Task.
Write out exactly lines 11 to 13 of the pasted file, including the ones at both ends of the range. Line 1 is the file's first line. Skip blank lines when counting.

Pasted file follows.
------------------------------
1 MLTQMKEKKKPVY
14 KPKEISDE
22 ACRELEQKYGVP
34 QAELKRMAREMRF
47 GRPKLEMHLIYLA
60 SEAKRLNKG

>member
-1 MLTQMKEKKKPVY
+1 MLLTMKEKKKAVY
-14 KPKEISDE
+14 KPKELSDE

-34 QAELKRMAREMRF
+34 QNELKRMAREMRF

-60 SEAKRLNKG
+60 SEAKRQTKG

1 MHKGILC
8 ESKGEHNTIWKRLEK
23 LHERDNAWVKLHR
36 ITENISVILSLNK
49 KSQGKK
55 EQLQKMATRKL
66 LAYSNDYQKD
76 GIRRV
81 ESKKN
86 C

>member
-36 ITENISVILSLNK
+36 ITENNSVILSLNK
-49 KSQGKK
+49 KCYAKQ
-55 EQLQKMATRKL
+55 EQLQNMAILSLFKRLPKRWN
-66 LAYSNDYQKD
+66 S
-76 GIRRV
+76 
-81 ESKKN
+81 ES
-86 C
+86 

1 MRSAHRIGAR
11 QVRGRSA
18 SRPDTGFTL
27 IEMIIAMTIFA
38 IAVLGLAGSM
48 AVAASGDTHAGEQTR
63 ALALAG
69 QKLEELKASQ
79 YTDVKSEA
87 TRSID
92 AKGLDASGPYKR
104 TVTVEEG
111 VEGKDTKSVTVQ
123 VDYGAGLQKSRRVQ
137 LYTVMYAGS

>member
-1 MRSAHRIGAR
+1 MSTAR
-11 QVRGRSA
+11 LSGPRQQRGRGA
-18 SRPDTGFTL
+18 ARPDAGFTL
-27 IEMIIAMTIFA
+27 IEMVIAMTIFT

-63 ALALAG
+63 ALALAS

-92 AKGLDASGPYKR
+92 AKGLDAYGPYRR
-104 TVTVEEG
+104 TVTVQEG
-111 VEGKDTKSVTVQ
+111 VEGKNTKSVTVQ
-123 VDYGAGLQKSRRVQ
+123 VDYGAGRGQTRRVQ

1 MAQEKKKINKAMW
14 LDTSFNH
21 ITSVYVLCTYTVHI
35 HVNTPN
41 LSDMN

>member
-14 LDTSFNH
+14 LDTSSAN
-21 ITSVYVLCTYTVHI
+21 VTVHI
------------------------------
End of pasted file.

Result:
+14 KPKELSDE

-34 QAELKRMAREMRF
+34 QNELKRMAREMRF